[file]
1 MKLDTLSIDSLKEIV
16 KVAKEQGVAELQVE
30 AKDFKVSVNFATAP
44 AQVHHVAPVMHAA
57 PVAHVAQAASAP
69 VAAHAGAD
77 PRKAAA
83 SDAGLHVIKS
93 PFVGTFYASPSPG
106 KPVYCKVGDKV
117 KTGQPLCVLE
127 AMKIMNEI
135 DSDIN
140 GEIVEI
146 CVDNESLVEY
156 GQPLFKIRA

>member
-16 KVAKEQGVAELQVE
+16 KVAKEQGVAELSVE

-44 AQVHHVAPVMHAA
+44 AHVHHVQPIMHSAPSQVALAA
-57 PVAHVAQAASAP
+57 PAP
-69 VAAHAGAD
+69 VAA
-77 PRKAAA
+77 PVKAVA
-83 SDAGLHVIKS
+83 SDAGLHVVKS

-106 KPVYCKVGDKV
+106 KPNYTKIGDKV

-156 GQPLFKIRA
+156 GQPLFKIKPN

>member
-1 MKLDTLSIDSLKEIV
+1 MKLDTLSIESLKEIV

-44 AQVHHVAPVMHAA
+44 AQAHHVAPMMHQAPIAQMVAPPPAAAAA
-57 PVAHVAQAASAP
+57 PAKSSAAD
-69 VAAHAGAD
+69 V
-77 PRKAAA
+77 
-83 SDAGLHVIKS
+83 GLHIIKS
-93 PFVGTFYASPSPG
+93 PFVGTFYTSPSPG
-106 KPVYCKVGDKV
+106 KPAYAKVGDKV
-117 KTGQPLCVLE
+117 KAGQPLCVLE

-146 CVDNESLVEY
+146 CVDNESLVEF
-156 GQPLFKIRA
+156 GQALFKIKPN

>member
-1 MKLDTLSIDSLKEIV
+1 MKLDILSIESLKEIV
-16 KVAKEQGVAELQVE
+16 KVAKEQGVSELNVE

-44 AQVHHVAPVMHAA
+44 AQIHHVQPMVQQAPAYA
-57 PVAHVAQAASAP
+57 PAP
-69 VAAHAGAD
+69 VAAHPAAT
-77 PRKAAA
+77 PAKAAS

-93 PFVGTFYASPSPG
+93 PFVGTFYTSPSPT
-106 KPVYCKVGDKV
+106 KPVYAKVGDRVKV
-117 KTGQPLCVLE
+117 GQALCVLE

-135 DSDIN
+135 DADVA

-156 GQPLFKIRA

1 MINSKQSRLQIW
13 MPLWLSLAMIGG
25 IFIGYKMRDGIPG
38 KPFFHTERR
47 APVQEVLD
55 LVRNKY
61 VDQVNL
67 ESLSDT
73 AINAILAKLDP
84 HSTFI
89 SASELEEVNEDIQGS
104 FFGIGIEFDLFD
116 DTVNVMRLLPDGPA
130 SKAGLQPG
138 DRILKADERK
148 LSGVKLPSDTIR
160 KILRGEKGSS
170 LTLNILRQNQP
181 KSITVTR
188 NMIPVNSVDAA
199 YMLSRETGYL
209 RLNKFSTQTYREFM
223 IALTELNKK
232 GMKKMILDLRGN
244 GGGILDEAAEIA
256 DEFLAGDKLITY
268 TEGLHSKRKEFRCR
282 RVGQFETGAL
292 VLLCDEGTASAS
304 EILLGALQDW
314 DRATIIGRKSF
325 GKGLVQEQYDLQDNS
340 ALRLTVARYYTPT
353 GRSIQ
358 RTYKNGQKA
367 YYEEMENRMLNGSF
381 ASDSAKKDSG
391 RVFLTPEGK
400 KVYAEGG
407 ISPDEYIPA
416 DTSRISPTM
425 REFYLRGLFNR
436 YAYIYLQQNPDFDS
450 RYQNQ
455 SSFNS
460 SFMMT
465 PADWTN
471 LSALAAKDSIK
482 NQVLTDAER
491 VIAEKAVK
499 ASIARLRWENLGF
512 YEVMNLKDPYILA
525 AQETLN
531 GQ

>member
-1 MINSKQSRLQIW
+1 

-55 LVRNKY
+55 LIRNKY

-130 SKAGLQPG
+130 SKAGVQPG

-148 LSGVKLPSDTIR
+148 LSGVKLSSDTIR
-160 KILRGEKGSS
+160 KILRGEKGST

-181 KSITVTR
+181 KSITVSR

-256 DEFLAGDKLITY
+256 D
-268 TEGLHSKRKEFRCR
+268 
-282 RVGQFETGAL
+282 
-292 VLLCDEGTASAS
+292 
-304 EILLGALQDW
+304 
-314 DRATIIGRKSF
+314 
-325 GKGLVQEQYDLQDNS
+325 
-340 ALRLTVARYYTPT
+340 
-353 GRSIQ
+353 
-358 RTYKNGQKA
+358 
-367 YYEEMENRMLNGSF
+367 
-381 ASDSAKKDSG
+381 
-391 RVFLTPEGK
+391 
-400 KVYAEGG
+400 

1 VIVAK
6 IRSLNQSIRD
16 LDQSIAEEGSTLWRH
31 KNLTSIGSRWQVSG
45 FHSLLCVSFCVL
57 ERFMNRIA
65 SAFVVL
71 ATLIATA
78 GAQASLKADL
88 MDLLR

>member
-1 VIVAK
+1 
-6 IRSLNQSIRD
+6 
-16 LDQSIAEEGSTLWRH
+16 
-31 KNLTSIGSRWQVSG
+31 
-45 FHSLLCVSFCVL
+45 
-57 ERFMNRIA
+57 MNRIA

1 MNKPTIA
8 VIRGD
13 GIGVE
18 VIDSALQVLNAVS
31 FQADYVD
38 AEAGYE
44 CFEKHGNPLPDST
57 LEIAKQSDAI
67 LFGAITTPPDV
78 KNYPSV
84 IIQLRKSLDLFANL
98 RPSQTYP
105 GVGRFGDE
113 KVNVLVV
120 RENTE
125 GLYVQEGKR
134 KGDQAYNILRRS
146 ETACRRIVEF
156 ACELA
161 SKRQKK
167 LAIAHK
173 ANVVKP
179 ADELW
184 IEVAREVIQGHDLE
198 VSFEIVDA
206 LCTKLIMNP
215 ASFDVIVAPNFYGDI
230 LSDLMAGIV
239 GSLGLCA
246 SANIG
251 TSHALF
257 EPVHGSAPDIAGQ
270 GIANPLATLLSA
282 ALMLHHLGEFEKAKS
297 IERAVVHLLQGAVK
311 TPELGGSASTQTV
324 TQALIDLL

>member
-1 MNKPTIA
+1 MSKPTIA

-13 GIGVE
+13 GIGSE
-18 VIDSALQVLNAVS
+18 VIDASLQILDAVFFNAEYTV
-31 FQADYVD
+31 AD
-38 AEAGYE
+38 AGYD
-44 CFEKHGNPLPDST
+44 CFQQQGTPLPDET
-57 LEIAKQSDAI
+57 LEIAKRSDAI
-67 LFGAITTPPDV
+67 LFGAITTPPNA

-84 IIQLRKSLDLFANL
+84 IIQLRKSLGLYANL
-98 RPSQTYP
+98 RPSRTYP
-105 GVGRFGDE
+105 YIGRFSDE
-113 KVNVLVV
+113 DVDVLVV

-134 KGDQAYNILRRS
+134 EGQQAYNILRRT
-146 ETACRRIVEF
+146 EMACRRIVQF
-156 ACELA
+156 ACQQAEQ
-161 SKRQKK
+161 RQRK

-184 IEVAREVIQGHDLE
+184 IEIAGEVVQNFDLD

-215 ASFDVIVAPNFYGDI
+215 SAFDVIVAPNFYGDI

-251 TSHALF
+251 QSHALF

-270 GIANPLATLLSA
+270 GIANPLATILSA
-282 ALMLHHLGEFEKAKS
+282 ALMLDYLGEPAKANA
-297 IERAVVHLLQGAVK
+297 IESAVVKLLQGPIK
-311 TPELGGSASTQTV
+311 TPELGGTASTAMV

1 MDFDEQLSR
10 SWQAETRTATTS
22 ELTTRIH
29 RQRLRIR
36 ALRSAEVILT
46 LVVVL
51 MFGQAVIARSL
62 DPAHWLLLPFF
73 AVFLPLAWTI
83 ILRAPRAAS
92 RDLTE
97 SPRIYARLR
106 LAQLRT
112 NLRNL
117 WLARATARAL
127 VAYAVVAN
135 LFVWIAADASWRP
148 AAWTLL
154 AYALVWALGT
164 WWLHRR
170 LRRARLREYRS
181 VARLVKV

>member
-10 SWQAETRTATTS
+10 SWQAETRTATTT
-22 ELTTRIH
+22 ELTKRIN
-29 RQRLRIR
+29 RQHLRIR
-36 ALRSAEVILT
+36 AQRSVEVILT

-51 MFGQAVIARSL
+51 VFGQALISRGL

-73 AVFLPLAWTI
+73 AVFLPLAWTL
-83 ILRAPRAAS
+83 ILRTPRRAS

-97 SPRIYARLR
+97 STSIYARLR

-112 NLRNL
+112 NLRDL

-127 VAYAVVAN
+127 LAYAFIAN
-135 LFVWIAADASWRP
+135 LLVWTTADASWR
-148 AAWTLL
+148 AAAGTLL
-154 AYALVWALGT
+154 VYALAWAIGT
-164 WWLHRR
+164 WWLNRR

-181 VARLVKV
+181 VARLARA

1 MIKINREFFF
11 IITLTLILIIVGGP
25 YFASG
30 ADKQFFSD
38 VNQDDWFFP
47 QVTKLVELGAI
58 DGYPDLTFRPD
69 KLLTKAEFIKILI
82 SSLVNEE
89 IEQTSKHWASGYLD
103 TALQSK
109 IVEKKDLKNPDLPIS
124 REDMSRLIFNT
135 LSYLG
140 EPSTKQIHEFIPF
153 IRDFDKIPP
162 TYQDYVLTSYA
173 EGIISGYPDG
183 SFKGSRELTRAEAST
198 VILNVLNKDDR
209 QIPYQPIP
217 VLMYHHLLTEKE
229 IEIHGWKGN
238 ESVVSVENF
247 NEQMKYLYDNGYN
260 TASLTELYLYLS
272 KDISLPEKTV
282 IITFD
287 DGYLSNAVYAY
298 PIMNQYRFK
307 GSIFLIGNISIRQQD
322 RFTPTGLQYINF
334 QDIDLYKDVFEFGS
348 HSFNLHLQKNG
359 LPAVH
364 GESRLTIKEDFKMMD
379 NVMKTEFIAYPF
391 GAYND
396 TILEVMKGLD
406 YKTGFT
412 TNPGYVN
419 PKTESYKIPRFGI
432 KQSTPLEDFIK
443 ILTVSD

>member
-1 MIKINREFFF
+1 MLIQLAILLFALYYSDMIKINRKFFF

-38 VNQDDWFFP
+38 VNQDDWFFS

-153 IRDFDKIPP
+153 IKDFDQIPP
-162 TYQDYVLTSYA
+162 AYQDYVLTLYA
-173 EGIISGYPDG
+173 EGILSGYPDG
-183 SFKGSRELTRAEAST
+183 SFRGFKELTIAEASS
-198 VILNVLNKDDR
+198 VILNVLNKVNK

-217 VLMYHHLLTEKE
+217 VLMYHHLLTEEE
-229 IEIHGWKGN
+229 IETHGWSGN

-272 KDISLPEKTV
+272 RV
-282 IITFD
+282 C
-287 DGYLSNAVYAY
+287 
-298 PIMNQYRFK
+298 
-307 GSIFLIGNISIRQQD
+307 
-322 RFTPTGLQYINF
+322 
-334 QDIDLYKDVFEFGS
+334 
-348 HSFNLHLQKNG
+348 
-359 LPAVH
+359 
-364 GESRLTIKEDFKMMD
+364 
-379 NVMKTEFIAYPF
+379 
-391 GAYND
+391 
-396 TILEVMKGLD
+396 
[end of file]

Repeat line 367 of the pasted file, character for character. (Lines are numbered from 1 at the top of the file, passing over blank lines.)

348 HSFNLHLQKNG